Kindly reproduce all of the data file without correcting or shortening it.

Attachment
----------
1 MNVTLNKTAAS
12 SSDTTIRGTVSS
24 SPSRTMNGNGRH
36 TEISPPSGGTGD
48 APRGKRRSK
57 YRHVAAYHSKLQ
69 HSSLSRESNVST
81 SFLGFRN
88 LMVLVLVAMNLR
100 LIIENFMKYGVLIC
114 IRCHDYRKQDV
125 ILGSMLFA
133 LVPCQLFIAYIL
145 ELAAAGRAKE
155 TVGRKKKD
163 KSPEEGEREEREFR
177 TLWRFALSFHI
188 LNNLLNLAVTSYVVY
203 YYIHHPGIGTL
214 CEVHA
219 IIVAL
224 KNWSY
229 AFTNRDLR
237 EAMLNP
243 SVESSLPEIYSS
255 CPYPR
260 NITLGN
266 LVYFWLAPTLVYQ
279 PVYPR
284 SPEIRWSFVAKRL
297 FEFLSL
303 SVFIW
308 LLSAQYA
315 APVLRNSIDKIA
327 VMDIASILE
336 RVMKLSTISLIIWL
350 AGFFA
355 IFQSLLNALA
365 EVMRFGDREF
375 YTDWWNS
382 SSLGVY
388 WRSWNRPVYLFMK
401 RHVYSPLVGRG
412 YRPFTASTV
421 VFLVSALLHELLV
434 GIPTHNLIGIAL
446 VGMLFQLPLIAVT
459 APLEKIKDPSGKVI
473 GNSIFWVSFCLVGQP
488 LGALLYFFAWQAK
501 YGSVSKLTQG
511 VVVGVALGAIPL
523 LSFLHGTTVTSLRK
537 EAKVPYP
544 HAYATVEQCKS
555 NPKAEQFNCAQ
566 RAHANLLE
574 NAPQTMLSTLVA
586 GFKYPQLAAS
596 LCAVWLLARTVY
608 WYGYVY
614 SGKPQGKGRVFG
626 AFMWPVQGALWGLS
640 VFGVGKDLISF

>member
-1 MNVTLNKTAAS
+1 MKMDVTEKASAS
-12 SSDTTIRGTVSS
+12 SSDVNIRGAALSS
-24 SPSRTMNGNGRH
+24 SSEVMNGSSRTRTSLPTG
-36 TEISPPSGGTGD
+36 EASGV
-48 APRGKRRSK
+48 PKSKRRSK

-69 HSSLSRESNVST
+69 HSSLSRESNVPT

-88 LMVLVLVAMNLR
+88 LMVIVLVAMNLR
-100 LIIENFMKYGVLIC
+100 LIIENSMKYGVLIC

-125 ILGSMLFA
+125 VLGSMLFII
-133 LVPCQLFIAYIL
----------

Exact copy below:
1 MNVTLNKTAAS
12 SSDTTIRGTVSS
24 SPSRTMNGNGRH
36 TEISPPSGGTGD
48 APRGKRRSK
57 YRHVAAYHSKLQ
69 HSSLSRESNVST
81 SFLGFRN
88 LMVLVLVAMNLR
100 LIIENFMKYGVLIC
114 IRCHDYRKQDV
125 ILGSMLFA
133 LVPCQLFIAYIL
145 ELAAAGRAKE
155 TVGRKKKD
163 KSPEEGEREEREFR
177 TLWRFALSFHI
188 LNNLLNLAVTSYVVY
203 YYIHHPGIGTL
214 CEVHA
219 IIVAL
224 KNWSY
229 AFTNRDLR
237 EAMLNP
243 SVESSLPEIYSS
255 CPYPR
260 NITLGN
266 LVYFWLAPTLVYQ
279 PVYPR
284 SPEIRWSFVAKRL
297 FEFLSL
303 SVFIW
308 LLSAQYA
315 APVLRNSIDKIA
327 VMDIASILE
336 RVMKLSTISLIIWL
350 AGFFA
355 IFQSLLNALA
365 EVMRFGDREF
375 YTDWWNS
382 SSLGVY
388 WRSWNRPVYLFMK
401 RHVYSPLVGRG
412 YRPFTASTV
421 VFLVSALLHELLV
434 GIPTHNLIGIAL
446 VGMLFQLPLIAVT
459 APLEKIKDPSGKVI
473 GNSIFWVSFCLVGQP
488 LGALLYFFAWQAK
501 YGSVSKLTQG
511 VVVGVALGAIPL
523 LSFLHGTTVTSLRK
537 EAKVPYP
544 HAYATVEQCKS
555 NPKAEQFNCAQ
566 RAHANLLE
574 NAPQTMLSTLVA
586 GFKYPQLAAS
596 LCAVWLLARTVY
608 WYGYVY
614 SGKPQGKGRVFG
626 AFMWPVQGALWGLS
640 VFGVGKDLISF

>member
-1 MNVTLNKTAAS
+1 MKMDVTEKASAS
-12 SSDTTIRGTVSS
+12 SSDVNIRGAALSS
-24 SPSRTMNGNGRH
+24 SSEVMNGSSRTRTSLPTG
-36 TEISPPSGGTGD
+36 EASGV
-48 APRGKRRSK
+48 PKSKRRSK

-69 HSSLSRESNVST
+69 HSSLSRESNVPT

-88 LMVLVLVAMNLR
+88 LMVIVLVAMNLR
-100 LIIENFMKYGVLIC
+100 LIIENSMKYGVLIC

-125 ILGSMLFA
+125 VLGSMLFII
-133 LVPCQLFIAYIL